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Discussion Starter #1
I've been battling a P0455 Evap system leak error code for a couple of weeks. I usually get 4 to 5 days of driving back and forth to work (22 miles one way) between repair attempts with code reset and the next appearance. The CEL usually appears within a mile of home on a cold engine when it happens. I've replaced the gas cap and have found a couple of cracked hoses that have been replaced. I think I've covered the hoses under the hood well so my next attempt will be to drop the tank and check around there. I've dropped the back of the tank once and found a cracked hose to the carbon canister with the help of a small mirror. It's replaced. I think it's time for a more thorough investigation there. My questions are, is it normal for it to take a few cycles before the system checks for leaks ? Does this time frame point to any one component over the others so that I can start there once I've dropped the tank ? Thanks for the advice.
 

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P0455 is a large evaporative leak somewhere between the gas cap and the purge solenoid. 'Large' meaning probably greater than .020". http://www.obd-codes.com/p0455
Make sure that you have a non-venting gas cap. Use the underhood vacuum diagram label to trace the components, lines and hoses. You shouldn't be able to blow through the purge solenoid with it off. Make sure that the rubber hose connector block to the purge solenoid is secure and fits firmly to the plastic fittings.
You are going about the diagnosis the correct way with a visual inspection for the more obvious cracks, holes or rustouts. Many rubber hoses and components dry-rot and crack at the ends where they push onto a metal line.
It was around this era when Chrysler went from an active LDP (leak detection pump) system to a simpler, passive NVLD (natural vacuum leak detection) system. If the leak detector switch doesn't close with the system under slight vacuum within an allotted amount of time, it means that the system is breached-to-air and an evap leak fault code is triggered.
At the shop we have a smoke machine that will blow a cool, UV-dye containing vegetable oil-type smoke into a sealed evap system under low pressure. You will find the leak at the point where the smoke is exiting. This makes finding these more difficult evap leaks much easier.
 

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Discussion Starter #3
I've been using a hand vacuum pump to check the hoses an connections and trying to work my way through following the diagram. I can pull a vacuum in the hoses leading to the solenoid so I believe it's good. When I try it on the line back to the tank I can't get a vacuum so that's why I'm heading there next. I'll continue with the piece at a time checking. According to the diagram my Stratus has a LDP. The replacement fuel cap is from the dealer. I had read where people had issues with the general aftermarket replacements. Thanks.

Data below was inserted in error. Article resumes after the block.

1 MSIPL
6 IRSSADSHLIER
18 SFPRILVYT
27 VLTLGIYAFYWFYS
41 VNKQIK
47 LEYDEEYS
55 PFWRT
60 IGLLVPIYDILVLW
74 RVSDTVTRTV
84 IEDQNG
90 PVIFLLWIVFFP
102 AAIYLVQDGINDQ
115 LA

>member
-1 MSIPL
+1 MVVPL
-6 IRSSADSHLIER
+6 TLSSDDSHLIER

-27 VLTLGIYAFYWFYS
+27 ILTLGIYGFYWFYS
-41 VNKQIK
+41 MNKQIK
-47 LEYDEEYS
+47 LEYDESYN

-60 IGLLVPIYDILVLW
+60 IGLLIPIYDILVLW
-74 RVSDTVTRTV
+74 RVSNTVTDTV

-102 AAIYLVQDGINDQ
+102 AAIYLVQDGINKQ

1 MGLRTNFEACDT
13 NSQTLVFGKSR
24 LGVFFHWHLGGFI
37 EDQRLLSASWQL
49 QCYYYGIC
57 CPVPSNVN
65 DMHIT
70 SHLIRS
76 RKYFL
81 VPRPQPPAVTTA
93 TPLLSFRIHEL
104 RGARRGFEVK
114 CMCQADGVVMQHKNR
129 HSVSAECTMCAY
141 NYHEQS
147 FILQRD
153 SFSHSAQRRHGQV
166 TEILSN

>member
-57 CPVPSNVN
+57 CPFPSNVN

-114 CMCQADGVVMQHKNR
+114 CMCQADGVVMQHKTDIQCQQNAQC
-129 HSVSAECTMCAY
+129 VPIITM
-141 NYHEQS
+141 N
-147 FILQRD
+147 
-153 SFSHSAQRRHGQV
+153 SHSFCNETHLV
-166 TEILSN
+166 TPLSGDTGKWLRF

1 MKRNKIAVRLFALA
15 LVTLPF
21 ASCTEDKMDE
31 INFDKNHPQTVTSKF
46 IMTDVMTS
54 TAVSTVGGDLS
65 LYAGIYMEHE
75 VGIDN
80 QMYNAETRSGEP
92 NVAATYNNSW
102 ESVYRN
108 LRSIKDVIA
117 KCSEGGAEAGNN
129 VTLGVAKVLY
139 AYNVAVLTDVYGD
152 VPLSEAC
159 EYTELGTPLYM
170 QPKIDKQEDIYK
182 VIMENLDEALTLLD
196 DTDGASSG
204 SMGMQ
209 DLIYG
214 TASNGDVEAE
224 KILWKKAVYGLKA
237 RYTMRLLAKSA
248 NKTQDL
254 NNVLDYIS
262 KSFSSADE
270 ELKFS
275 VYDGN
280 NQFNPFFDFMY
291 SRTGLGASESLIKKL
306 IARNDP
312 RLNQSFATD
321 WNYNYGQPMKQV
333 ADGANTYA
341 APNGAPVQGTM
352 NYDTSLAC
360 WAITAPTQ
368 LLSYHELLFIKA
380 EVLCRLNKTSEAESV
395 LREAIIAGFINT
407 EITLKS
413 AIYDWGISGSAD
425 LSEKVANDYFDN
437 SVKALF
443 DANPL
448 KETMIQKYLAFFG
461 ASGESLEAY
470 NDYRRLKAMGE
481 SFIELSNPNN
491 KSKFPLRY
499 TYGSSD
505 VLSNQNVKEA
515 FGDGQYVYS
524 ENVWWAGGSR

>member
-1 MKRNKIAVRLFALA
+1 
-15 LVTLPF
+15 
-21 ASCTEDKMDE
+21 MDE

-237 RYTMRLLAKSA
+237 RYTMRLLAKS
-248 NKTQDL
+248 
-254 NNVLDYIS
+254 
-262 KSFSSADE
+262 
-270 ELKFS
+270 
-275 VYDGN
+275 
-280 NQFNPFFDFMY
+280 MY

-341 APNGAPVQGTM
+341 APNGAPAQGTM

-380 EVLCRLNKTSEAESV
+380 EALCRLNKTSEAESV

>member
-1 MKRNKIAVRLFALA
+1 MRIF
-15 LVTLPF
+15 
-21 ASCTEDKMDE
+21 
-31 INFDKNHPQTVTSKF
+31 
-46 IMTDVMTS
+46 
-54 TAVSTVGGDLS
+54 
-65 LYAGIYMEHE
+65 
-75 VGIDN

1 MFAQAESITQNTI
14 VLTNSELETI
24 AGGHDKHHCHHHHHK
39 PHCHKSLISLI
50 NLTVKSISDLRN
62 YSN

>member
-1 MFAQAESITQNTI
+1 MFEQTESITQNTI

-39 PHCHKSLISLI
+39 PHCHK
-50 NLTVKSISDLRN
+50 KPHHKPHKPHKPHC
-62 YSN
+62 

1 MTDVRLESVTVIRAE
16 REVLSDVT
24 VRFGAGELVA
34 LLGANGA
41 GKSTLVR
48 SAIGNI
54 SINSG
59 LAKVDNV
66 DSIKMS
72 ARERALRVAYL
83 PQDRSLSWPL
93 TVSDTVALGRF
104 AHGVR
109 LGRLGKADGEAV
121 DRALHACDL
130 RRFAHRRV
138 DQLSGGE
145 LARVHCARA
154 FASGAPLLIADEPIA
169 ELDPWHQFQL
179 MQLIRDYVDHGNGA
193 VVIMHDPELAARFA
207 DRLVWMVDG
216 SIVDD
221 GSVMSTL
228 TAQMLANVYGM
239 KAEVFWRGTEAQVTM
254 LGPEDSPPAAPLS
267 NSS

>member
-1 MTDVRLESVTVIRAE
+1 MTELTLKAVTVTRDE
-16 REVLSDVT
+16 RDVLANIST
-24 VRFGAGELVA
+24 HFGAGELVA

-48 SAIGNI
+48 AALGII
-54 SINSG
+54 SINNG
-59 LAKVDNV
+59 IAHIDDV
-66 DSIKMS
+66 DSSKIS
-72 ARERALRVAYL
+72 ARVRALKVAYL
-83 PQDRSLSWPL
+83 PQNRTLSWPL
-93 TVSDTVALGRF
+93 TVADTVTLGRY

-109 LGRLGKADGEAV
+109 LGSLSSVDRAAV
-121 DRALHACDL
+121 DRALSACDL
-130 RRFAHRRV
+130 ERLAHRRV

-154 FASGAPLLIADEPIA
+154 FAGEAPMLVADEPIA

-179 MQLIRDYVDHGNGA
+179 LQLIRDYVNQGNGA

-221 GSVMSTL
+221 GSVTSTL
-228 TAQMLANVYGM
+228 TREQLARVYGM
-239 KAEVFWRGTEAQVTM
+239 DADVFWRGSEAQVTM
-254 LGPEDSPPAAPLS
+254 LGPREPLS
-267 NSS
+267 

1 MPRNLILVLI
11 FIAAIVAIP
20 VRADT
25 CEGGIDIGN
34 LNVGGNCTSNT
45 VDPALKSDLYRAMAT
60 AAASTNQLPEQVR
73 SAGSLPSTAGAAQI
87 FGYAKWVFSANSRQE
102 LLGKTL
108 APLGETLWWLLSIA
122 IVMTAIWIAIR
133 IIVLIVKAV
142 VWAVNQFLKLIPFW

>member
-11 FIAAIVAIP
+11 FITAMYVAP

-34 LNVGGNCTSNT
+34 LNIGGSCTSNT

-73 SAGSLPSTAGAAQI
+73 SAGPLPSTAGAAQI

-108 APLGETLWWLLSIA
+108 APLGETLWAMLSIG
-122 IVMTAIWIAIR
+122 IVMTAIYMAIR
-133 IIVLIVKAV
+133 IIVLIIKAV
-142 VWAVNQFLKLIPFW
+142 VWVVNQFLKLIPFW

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The fuel tank is vented to the air through the charcoal canister, so you won't be able to get a vacuum to hold in the tank with the car shut off.
By venting through the charcoal granules, the hydrocarbons will be absorbed into the charcoal and not escape into the air.
If you cap or plug the hose off that goes to the LDP air filter, you should then be able to pull the tank down into a vacuum.
It does help to test one section of the system at a time until you can finally isolate the leak.
 

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Discussion Starter #5
5 days and the code hasn't re-appeared. Keeping my fingers crossed. I replaced 3 more hoses this time. All 3 were cracked from age and one had a definite slit through. All 3 wouldn't hold a vacuum. I was able to pull a vacuum from the service port back through the LDP, canister and liquid separator when I separated them from the tank. I could also pull one in the filler pipe and vent tube separately. I wasn't able to get one if I included the ROV (?) , tank, or control valve in the circuit. Since I had the filler pipe off the tank from dropping it, I don't think I had a good plug there. I think that maybe why I couldn't include the tank. If the code comes back, I know where to head. Thanks for the help.
 

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It usually is cracked rubber hoses. If the slit or crack goes all the way through the hose wall, that was very likely the P0455 culprit.
It only has to be a .020" or more hole to set the large evaporative leak code.
Nice work.
 
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